Saturday, December 22, 2007

Tiles, loaves, and plots

You don’t mind if I carry over a topic from my other blog here do you? Thanks. My stollen I was baking yesterday when I wrote an entry in the other blog, turned out fairly well. Quite edible even if they didn’t close up around the filling. My wife says to reduce the amount of filling (sugar and cinnamon) and I think I might also double the amount of yeast, but not too bad a result from interpolating across two book recipes.

Having a busy writing life, you might be excused for wondering how I have time for such flights into the wild unknown. Well it’s all the fault of the tile setters. They were to come to lay tile in the bathroom on Wednesday . . . then it was Thursday . . . then. Well, they arrived this morning. With the threat of having to cross my legs for a whole day hanging over me I just couldn’t settle down to working on the next chapter of the novel in progress. I did manage some material in trial introductory chapters for the next novel in my Iskander series, but I’d been mulling that over for weeks – months even.

They are using Quick-set for the tiles and promise the whole job will be completed early this evening when they come back to grout. I had intended to tile the bathroom myself – even bought the tiles about ten years ago – but just couldn’t work up the enthusiasm to start. Well, we’d laid about 500 sq ft ourselves some years before that and although everything came out well, it kinda dampened our enthusiasm for doing more. There still is more to do but what the heck, the house was built in 1984, so leaving a few jobs for later is a minor detail. I’d much rather be writing.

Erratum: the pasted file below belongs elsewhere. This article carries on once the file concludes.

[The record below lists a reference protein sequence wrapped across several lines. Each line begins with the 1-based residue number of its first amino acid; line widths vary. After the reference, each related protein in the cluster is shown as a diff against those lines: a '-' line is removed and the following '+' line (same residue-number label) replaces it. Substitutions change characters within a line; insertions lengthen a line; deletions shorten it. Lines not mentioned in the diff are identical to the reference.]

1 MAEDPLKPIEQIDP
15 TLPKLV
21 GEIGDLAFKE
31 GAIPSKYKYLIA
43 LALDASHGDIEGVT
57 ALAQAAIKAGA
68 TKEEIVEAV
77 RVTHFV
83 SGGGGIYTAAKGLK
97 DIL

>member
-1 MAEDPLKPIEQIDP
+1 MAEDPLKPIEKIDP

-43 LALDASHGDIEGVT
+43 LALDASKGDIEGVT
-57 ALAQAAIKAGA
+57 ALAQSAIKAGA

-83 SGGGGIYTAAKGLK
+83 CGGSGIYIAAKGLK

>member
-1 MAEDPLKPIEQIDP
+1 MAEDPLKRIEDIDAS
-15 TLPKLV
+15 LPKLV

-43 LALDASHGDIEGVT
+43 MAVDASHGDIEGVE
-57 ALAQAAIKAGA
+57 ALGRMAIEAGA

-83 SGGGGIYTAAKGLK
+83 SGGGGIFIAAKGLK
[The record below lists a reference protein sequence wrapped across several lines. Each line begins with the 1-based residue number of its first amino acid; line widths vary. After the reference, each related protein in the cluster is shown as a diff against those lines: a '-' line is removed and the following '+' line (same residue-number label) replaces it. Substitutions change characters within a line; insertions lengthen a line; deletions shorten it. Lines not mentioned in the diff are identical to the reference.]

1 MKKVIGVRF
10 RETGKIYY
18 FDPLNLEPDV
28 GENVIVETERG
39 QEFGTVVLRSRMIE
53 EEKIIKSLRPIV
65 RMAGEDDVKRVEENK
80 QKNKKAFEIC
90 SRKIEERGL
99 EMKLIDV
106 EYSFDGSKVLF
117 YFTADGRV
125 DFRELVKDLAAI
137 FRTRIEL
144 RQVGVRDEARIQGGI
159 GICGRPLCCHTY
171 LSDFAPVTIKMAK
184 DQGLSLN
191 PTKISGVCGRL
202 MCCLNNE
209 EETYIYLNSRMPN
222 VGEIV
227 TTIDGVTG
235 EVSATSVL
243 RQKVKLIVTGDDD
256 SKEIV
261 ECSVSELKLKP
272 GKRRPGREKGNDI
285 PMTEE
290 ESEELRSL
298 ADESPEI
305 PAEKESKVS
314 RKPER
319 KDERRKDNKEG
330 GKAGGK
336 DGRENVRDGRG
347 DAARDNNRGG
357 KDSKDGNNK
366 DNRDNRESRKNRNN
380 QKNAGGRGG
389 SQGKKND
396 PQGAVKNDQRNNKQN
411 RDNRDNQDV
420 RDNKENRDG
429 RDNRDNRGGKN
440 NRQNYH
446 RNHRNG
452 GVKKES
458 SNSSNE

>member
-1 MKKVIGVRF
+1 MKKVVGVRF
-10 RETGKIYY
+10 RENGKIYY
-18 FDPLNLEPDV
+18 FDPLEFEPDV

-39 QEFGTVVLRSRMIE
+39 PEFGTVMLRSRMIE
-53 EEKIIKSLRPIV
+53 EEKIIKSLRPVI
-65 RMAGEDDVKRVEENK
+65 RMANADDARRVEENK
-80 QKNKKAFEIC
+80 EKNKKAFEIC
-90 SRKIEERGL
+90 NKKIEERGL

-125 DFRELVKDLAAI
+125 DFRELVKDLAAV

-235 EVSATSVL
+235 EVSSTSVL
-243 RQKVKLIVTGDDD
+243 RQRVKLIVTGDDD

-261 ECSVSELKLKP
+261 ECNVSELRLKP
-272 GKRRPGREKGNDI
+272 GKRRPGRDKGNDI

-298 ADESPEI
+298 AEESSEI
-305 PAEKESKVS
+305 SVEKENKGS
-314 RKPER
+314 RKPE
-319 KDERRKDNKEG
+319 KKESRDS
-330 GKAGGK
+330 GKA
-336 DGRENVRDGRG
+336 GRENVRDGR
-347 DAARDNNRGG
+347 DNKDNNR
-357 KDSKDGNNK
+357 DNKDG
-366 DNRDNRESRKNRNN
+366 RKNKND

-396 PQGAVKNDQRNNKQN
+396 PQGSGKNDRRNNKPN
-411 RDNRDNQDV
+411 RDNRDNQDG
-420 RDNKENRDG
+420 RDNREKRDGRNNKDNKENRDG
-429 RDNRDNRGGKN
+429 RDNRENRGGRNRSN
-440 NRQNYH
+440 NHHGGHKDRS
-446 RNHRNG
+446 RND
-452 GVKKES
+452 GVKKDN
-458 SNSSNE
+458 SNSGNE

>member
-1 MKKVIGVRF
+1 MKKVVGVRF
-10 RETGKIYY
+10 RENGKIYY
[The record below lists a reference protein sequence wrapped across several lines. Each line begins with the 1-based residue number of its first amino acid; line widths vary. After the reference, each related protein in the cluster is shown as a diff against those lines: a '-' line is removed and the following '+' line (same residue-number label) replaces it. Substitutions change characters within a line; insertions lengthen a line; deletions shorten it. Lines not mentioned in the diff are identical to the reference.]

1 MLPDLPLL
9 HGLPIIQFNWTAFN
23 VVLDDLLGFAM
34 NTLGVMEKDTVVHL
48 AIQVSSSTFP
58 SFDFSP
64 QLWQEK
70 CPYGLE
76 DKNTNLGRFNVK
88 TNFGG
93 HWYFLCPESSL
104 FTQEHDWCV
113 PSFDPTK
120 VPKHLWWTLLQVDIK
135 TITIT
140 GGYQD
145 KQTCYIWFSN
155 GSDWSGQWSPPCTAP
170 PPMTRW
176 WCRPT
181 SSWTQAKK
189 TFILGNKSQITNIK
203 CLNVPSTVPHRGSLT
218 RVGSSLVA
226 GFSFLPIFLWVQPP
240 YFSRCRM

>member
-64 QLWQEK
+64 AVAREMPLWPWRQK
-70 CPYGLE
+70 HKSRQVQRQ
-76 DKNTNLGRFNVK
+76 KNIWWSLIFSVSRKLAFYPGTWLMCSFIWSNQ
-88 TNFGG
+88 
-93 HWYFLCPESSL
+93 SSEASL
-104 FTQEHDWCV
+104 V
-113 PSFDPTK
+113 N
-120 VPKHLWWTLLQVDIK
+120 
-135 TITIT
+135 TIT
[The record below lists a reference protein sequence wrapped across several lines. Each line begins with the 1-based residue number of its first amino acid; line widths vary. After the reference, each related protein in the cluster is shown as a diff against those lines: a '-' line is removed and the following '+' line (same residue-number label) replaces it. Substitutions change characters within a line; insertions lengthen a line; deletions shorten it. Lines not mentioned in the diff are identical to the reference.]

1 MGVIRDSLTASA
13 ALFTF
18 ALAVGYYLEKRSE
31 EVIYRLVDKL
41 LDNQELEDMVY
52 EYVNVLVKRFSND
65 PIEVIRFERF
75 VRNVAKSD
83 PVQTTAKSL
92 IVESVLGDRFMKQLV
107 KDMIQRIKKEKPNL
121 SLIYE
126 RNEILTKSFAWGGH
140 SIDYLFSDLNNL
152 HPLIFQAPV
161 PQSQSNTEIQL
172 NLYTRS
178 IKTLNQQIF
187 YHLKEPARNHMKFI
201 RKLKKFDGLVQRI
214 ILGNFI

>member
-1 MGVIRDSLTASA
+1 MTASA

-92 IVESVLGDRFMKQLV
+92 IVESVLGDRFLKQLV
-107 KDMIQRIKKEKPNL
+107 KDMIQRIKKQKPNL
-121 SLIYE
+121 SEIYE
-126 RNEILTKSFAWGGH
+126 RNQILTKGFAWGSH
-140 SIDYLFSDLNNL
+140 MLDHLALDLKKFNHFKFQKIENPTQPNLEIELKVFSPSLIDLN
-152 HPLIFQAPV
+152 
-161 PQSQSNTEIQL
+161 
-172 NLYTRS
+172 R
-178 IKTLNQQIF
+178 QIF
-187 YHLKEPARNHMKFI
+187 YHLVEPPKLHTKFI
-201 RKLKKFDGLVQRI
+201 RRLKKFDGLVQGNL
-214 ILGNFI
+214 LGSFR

Talking about trial introductory chapters, you wouldn’t happen to know an early test to indicate whether a plot and scenario is going to work, do you? Each one of the three novels published or under contract for the series has a somewhat different dynamic. Deadly Enterprise, the first release has Gisel Matah my feisty security officer acting as a guy’s bodyguard, pursued by enemies as she takes him to an enemy city. (Think Frodo making for Rivendell.) The second, The Wildcat’s Victory, has her as a director of events when she leads troops into dangerous action. (Aragorn becomes the King of Gondor.) The third, Arrival, is a prequel when she’s a sixteen year old brat who grows up into this competent warrior over the course of an eventful five months. (Merry and Pippin coming of age.) For the next novel I want to show her in an executive position, military governor of a turbulent city, while she struggles to keep the lid on the plots of a host of enemies – and become a new mother at the same time. This time my protagonist doesn’t have an objective and a plan, other than to stay alive, while a number of antagonists assail her position as governor from all sides. It seems backwards from the general structure of hero struggling against outer forces to attain a goal, but perhaps its not too different to work.

Will close with season’s greetings to all.

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